- Forced Recruitment into the Royal Navy
The ‘pressing’ of men into the service of the Crown was very much a contentious issue during its time of operation and there was much comment passed. The overwhelming modern understanding is of all and sundry being picked up by less than discerning press gangs. This is not unnatural considering that this was a perception put over by contemporaneous opponents of the press. However, it is far from the reality, which was very much more complicated.
Already by the 17th century sailing ships were highly complex machines, which required skilled hands to operate their mechanisms and this would continue into the 18th and 19th centuries. Sailors learned their skills through time and experience, in the main begun as boys. Whether on naval warships, privateers, merchantmen of the great chartered companies, or lesser merchantmen, the ‘people’ (that is to say all who were not held ‘officers’ rank) were drawn from the same pool of labour. All signed on per voyage and theoretically could choose whom they served. However, even if war on land was the concern of relatively small groups of often-mercenary groups of professional warriors, war at sea already required more of a mass participation. As warships grew both in number and size, very large numbers of men were needed to prosecute state wishes when required in long and frequent periods of war. (Men-o-war were generally laid up in the shorter periods of peace in between.)
The traditional perspective of the Royal Navy during these centuries is of crews receiving unremitting hell. Whilst some good modern research has shown this to be not entirely accurate, life was far from luxurious for anyone at sea in these centuries, whether ‘officer’ or one of the ‘people’, on warships or merchantmen. It is true that a great many men genuinely ‘took the sovereign’s shilling’ and if sailors’ songs are to be believed, perhaps for reasons which may often have reflected a nationalistic defence which is not apparent elsewhere in society at this time. Nevertheless, a great many men did not want to serve the monarch, whether they had already spent time on warships, or not.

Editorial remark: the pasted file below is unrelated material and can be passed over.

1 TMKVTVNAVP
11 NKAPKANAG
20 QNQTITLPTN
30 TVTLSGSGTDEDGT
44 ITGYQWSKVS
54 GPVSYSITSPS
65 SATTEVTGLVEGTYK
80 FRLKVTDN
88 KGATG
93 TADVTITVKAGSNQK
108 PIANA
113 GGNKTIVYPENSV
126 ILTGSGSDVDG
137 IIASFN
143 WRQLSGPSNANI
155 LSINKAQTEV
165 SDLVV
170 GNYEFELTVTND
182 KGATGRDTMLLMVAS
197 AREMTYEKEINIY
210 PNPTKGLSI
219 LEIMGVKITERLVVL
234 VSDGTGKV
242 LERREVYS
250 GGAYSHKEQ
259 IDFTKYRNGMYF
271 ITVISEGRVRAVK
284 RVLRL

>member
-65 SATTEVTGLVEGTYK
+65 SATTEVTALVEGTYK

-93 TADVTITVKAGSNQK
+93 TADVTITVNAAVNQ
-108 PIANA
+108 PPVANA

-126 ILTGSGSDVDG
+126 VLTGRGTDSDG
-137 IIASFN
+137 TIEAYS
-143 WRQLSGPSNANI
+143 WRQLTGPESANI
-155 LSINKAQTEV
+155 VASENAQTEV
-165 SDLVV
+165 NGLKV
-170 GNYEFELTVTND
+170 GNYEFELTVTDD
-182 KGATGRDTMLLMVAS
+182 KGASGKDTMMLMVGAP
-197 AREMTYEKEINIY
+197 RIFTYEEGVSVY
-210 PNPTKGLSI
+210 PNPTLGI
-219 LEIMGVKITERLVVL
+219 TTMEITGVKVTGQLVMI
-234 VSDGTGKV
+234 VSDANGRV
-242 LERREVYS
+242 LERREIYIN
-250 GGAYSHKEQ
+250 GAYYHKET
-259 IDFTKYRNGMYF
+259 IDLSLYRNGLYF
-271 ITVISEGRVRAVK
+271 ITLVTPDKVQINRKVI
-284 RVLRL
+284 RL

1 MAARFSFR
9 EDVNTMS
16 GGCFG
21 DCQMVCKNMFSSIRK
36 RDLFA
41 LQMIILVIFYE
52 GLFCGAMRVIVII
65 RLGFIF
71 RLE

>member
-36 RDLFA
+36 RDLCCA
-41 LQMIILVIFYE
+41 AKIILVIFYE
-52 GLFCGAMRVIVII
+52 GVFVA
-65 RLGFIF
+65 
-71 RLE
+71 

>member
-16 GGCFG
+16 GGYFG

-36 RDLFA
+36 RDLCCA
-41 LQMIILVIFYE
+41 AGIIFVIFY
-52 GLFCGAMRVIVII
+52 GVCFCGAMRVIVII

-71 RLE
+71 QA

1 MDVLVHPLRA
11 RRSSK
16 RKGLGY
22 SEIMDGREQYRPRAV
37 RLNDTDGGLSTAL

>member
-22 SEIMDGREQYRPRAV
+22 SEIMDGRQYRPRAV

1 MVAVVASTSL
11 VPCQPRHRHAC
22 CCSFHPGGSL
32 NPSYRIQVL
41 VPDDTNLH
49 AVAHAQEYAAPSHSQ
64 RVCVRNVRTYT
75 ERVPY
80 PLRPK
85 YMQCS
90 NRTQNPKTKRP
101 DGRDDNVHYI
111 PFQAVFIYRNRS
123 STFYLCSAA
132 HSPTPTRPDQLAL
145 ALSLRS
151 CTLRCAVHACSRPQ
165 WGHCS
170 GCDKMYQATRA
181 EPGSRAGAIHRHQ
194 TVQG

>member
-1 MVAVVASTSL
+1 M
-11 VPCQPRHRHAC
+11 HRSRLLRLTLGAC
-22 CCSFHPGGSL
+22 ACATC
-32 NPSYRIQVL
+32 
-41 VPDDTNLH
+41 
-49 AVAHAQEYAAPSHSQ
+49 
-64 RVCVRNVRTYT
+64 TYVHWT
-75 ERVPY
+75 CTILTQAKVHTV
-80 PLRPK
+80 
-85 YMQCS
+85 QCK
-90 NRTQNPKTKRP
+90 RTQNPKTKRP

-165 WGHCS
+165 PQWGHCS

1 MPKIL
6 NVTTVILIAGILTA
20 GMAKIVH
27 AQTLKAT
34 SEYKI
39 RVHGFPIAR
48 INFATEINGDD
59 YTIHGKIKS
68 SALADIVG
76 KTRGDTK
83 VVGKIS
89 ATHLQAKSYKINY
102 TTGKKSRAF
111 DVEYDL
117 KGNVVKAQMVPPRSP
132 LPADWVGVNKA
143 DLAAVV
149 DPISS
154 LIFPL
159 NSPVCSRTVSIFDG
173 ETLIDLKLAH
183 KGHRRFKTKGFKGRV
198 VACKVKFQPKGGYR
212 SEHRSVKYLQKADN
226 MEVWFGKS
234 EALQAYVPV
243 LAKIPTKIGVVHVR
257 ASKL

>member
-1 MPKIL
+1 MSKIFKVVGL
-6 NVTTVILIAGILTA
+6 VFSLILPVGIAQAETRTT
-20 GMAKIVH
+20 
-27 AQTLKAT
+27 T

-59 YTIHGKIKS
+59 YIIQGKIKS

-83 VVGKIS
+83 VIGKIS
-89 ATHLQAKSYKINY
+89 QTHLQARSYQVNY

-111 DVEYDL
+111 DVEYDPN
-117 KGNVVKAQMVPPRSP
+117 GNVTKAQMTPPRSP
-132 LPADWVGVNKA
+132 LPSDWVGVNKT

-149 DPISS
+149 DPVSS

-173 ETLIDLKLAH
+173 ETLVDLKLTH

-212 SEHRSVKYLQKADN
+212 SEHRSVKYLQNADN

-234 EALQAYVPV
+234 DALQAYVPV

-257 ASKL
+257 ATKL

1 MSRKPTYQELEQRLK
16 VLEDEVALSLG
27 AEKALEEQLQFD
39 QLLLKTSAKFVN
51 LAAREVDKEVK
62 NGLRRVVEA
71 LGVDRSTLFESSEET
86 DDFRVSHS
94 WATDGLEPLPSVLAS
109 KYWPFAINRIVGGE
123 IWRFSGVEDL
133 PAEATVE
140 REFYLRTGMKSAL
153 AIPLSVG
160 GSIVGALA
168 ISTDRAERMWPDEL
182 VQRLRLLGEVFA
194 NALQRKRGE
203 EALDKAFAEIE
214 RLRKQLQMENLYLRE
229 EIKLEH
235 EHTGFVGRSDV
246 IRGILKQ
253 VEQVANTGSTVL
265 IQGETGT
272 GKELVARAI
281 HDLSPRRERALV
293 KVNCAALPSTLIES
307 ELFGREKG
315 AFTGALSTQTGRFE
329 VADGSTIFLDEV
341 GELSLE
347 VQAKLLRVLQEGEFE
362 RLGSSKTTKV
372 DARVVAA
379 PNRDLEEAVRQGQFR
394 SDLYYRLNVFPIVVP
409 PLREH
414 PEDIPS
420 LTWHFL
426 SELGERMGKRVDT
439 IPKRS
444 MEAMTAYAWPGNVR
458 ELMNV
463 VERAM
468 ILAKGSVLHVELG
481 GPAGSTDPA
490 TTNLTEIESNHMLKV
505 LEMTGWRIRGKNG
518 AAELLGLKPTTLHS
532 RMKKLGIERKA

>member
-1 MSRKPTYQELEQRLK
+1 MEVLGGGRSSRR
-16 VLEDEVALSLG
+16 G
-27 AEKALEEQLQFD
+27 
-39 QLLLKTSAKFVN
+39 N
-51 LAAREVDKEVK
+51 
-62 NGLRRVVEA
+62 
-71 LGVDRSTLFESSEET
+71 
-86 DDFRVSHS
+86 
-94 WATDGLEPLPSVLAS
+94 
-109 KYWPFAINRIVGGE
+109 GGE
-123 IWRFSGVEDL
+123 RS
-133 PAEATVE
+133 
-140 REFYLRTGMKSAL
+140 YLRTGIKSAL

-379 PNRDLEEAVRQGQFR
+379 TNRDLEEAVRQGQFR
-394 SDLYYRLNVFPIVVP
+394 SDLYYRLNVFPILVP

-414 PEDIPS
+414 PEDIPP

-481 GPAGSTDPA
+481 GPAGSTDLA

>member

This was, however, immaterial to commands of warships that needed seamen as crews. If merchant seamen could be induced, through bounties, to join voluntarily - well and good. But if not, men still had to be procured. Interestingly, far more men were pressed at sea than on shore. Homeward bound merchantmen on their final approaches to discharge were often boarded and ‘volunteers’ were called for. If not gaining the requisite number, men were simply pressed and this included individuals who were theoretically ‘protected’ from just such an eventuality.
The more traditional view of the press-gang is on shore though. Far from having great power, those charged with the task of obtaining men by pressing had to operate in conditions that were less than ideal. If they were not careful they themselves could end up in prison and some were even murdered. Skilled seamen were sought after, preferably from merchantmen, but not uncommonly from other warships. Landsmen were not wanted, as they required long training in the basics. Nevertheless, though it was necessary to make up the numbers onboard with landsmen it seems that these were mostly volunteers in the true sense of the word. It was most unusual, though not absolutely out of the question, for press-gangs to range the countryside picking up any able-bodied males they encountered.
For excellent detailed analysis of conditions in the R.N. during the Seven Years War (1756-1763) including the press, currently in print, see N.A.M. Rodger’s The Wooden World: An Anatomy the Georgian Navy (London: Fontana Press, 1986).